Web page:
4 Strategies to Increase Demand for your Telemedicine Service
The Covid-19 health crisis gave birth to at least dozens if not hundreds of startups offering specific telemedicine services. From ad hoc urgent care and behavioral health to specialty services addressing men’s health or Covid testing: the breadth of services runs the gamut of medicine.
The challenge that all of these startups are now facing is that it is an increasingly crowded marketplace. And the big guns in telehealth (i.e., Teladoc and Amwell), health insurance backed telehealth services, and now even Amazon care are all formidable competitors.
So how can a small telemedicine practice increase demand for its telemedicine services?
Catering to the Modern Healthcare Consumer
While the creation of the “modern healthcare consumer” has been long in the making, even with the acceleration by Covid-19 it’s still going to take a few years before consumers are savvy enough to perform more qualified searches for the right online care. I for one anticipate the emergence of marketplace platforms that help match healthcare consumers with a specific need to the virtual physicians that can address the clinical needs best.
In order to understand which strategies to increase demand for your telemedicine service, it is first important to understand how modern healthcare consumers make decisions.
First off, for most consumers, it is an emotional, at times irrational decision making process. Virtually any health problem creates in us a sense of vulnerability and some form of anxiety befalls even the calmest of people. And with that vulnerability comes the need for trust which is directly and indirectly the driver for all strategies we’ll be discussing today.
Thus the fundamental rule is to establish trust immediately and to “back it up” continuously as the modern healthcare consumer gets closer to scheduling the appointment or to jump in to an ad hoc, on demand call.
So what does trust look like? While credentials and an education history (as touted by sites like ZocDoc or Vitals) are somewhat important, they are not really important. First off, most healthcare consumers expect physicians to have gone to medical school and obtained a degree. Secondly, most consumers are not qualified to evaluate the quality of the education by the name of the institution alone.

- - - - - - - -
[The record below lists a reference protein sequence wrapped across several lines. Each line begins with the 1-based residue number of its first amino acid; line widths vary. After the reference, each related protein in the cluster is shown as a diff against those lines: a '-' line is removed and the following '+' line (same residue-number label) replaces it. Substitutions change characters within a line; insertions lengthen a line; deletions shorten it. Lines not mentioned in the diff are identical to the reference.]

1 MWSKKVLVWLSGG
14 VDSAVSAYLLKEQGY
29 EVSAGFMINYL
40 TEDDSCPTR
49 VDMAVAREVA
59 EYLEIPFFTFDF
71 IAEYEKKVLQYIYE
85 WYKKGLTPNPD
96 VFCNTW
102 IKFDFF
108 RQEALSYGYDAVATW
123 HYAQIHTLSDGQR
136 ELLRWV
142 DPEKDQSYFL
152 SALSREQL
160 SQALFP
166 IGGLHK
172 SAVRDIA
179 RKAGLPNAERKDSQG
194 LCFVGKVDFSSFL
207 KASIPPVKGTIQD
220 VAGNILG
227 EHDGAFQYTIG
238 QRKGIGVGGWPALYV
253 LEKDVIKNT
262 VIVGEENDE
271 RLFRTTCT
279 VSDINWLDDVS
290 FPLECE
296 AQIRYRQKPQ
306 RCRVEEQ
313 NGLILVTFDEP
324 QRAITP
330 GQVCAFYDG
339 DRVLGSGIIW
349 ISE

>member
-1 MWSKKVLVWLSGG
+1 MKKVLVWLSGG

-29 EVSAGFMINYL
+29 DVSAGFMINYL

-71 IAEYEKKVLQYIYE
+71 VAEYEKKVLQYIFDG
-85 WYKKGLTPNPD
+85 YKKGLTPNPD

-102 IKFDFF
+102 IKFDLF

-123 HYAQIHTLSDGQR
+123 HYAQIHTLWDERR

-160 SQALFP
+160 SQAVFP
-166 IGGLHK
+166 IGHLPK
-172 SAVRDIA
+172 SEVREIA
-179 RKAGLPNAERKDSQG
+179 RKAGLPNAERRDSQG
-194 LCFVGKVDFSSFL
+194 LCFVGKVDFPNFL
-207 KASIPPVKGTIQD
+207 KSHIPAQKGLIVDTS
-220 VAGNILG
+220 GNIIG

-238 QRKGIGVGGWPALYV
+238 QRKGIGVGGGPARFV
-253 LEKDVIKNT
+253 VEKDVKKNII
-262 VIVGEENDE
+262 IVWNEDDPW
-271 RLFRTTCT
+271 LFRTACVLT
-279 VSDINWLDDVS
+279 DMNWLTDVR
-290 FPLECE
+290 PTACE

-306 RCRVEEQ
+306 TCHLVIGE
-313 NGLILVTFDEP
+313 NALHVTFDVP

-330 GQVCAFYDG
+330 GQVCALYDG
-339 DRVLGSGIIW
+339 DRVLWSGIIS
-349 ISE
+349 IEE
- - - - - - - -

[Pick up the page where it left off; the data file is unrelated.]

Designing for Trust Building
Trust is actually a combination of impressions and the significance placed on each of the factors varies from person to person.
First off there is relatedness which can be initiated with a professional headshot (professional, with a smile, please) to turn that unknown clinician into a real person. Even better are situational shots (in the office or exam room) or videos (a brief 15 second-welcome is all you need).
Secondly, healthcare consumers pay attention to the consumer experience: Is the design fresh and clean? Are the steps clear? Is the information written in a way I can understand? Is there somewhere or someone I can ask for help? Do they care about me?
It’s absolutely crucial that the first 90 seconds of the healthcare consumer’s interactions with your website and processes are flawless, smooth and even enjoyable. As the saying goes: You only have one chance to make a first impression.
Thirdly, real testimonials from previous patients are valuable, especially if they are similar to the healthcare consumer – same age, gender, race or same location, same profession. And don’t be tempted to “salt the tip jar” by writing fake reviews or use fake photos, as people can easily smell a ruse from miles away.
Finally, if you’re expecting payment up front for payment in full or co-pays, assurances about refunds or the ability for brand new patients to schedule appointments without paying in full all lower the trust barrier.
Nichify: Can you help the unique me?
Building on the trust elements outlined above, a surefire way to increase demand is to nichify your offering. As they say in marketing and business: “the riches are in the niches” and healthcare is no difference.